It is important to note that certain aspects of curtain systems are not covered by this standard. Common components such as track, carriers, and guide hardware are specifically excluded. These parts may be covered under future standards. While it can be argued that the track becomes a structural component of some curtain systems, they are not considered to be part of the machine.
The current draft standard only covers the machine and components directly attached to its powertrain, operating media, or components in the tension load path. On a traditional horizontal traverse track, this means that the operating media, carrier or load attachment(s) to the line, and any required pulleys would be included.
This ADC curtain machine uses a small gearmotor: powerful enough to move a curtain,
but with limited power to tear things apart.
It is important to understand the difference between the designed purpose and the actual use of the machine in the field. If a lift curtain machine is used to raise and lower a batten with lighting equipment, it is no longer considered a curtain machine and, therefore, must be considered a hoist. Additionally, just because a curtain is hung on a utility hoist does not make that hoist a curtain machine. One must consider many factors when determining the classification of equipment and apply the appropriate standards.
Users of this document will see many familiar requirements for lift curtain machines. In most cases, a powered hoist complying with the requirements of ANSI E1.6-1 would meet the requirements of a lift curtain machine, but a curtain machine is not likely to meet all the requirements of a powered hoist and should not be used as a utility hoist. Elements of ANSI E1.6-1 are used as the basis for vertical travel systems in higher risk assessment categories. These sections of the standard follow much of what is considered standard industry practice in entertainment rigging. Most of the deviations for powered curtain machines from hoist requirements are found in the controls section.
Most vertical travel curtains operate by lifting the bottom of the curtain and stacking it toward the top. Examples of these would be Austrian, Venetian, and Roman curtains. These systems usually have little or no rigidity to the panel and are almost entirely flexible. The loads on these systems are fixed and their movement is largely obvious to persons in or near the operational envelope. In most cases, these systems pose minimal risk to personnel or property. Because of this, control can be simplified.
Other vertical travel curtains operate as a straight lift. The curtain does not gather at all; the top support moves with the curtain. These systems also have fixed loads and obvious movement. Most will incorporate some type of bottom pipe or fixed weights, but the top pipe typically does not travel into direct contact with personnel or property. This reduces risk and allows most controls to be simplified.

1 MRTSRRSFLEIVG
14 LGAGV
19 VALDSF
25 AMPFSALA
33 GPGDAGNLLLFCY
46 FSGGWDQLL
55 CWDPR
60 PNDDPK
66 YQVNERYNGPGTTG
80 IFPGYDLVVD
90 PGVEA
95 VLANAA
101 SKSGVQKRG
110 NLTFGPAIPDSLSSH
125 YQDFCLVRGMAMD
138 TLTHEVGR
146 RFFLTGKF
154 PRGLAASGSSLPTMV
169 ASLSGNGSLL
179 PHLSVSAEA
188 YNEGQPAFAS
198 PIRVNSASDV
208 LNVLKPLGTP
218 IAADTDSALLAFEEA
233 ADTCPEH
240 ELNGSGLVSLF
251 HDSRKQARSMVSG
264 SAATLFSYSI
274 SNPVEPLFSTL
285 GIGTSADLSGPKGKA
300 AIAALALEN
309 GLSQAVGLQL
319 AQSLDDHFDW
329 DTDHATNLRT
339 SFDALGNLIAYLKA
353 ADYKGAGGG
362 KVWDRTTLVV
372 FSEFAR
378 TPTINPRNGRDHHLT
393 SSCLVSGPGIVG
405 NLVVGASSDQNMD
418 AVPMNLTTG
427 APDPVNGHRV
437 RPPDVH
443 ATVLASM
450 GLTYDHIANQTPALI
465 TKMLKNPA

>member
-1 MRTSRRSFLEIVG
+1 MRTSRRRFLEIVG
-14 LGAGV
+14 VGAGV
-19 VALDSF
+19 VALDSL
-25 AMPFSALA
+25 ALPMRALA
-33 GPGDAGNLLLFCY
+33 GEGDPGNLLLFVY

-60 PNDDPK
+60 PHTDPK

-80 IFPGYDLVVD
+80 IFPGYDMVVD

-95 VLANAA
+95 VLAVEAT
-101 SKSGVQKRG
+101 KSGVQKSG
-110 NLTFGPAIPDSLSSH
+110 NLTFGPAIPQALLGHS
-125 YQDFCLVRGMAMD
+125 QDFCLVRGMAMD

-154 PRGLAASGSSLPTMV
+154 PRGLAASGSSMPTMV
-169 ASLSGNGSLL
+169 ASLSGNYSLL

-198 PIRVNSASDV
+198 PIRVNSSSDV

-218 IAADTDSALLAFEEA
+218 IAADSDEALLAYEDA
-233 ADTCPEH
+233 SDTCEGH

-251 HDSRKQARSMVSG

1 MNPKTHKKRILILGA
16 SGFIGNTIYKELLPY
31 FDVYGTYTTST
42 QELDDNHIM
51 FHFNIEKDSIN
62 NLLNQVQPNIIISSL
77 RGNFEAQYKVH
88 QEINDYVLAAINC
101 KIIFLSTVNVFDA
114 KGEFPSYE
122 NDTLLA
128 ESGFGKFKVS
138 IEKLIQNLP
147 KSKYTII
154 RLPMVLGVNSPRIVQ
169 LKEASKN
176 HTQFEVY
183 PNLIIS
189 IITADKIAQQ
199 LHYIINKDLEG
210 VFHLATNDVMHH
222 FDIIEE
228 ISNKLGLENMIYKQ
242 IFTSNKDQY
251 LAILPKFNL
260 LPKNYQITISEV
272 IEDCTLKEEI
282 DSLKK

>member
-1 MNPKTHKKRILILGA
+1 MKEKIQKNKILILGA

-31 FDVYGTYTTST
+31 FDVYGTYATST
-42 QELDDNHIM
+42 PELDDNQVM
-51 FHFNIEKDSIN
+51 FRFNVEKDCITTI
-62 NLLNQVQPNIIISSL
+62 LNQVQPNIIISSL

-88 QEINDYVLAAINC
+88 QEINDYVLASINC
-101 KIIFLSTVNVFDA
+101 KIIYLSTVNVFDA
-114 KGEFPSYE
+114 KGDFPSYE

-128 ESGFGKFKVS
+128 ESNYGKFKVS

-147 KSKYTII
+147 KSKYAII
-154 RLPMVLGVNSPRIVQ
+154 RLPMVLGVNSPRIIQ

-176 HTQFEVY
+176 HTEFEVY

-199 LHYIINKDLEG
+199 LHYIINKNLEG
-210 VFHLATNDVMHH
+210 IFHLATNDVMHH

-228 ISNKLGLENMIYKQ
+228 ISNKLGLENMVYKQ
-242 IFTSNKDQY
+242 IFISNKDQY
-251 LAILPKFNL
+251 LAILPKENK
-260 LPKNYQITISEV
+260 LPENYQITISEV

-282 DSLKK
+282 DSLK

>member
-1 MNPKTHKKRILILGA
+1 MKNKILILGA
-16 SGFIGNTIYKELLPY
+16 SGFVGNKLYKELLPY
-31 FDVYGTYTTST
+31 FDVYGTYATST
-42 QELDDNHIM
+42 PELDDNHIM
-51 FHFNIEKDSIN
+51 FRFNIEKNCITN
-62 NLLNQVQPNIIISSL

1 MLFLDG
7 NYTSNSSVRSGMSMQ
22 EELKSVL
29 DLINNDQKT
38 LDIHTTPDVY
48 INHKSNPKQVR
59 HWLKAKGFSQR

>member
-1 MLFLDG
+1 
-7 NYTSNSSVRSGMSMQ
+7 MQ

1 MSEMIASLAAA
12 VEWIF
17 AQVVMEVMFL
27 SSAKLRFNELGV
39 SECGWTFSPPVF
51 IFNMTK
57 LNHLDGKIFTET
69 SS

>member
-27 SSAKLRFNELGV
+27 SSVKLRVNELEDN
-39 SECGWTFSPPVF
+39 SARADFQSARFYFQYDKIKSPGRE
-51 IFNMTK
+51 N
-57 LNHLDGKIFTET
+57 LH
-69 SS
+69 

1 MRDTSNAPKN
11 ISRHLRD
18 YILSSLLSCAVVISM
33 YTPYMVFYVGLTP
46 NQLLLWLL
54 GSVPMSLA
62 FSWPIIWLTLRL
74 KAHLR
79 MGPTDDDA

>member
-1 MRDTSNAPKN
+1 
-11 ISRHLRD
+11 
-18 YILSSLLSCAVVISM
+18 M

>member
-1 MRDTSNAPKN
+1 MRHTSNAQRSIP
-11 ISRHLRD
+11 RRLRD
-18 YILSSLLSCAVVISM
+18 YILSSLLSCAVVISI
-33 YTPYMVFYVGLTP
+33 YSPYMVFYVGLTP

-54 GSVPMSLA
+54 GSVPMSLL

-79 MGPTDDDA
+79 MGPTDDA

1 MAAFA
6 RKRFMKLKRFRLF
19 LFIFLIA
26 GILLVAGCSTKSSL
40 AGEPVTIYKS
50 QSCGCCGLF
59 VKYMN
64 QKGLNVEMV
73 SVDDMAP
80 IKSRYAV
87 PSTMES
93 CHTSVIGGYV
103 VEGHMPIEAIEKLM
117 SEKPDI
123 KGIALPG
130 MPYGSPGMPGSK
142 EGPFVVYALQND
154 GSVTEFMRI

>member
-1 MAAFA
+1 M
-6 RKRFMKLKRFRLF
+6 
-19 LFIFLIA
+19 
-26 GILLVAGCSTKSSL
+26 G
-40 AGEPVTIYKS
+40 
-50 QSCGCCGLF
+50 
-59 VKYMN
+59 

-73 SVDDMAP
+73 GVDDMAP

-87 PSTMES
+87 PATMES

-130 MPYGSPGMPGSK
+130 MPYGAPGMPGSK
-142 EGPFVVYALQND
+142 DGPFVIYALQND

The highest level of risk for curtain machines comes when aspects of the system are outside of the average installation. These systems may incorporate high speeds, abnormally heavy curtains, larger rigid components, or the element of surprise. Many times, these will be curtains operating in the vicinity of the unassuming public. Special provisions must be made for machines operating outside of typical conditions.
The current draft does not dive deeply into controls details beyond basic system functions. This allows designers and manufacturers the flexibility to be creative and design systems tailored to specific curtain effects. In the future, this section may even be replaced by a controls standard that is currently in development in the Stage Machinery Working Group.
The draft standard gently reminds designers and specifiers that future access is important to the design of the system. Curtain machines tend to get designed into impossible locations. Not only does this create a problem for most installers, but once the machine is in use, it may be very difficult to inspect and maintain the machine and its attached components. Manufacturers are also required to design machines in a way that allows for maintenance and inspection.
While powered curtain machines may not be the most problematic or dangerous machines in entertainment, they are certainly one of the most common. The design and use of these workhorses is almost as diverse and numerous as there are designers and fabricators to dream up and build them. The one element they have in common is their purpose: moving curtains.
Creating a standard for such an eclectic family of equipment is not an easy task. The similarities and differences between the intricacies of the most common arrangements had to be carefully examined. The task group has done its best to reconcile these varied requirements and reduce the language in the standard to the most basic of requirements. The current draft is an attempt to present the requirements without hindering design, creativity, or future development of new products. There will likely be many changes as the document is refined during the public review process. The task group is looking forward to seeing what comes next!
Jesse Adams is a Technical Projects Manager for Rose Brand. He has more than 20 years of professional experience in rigging and technical production with projects around the globe. Jesse holds an ETCP Theatre – Rigging certification and has spent the last 10 years volunteering with ESTA’s Technical Standards Program.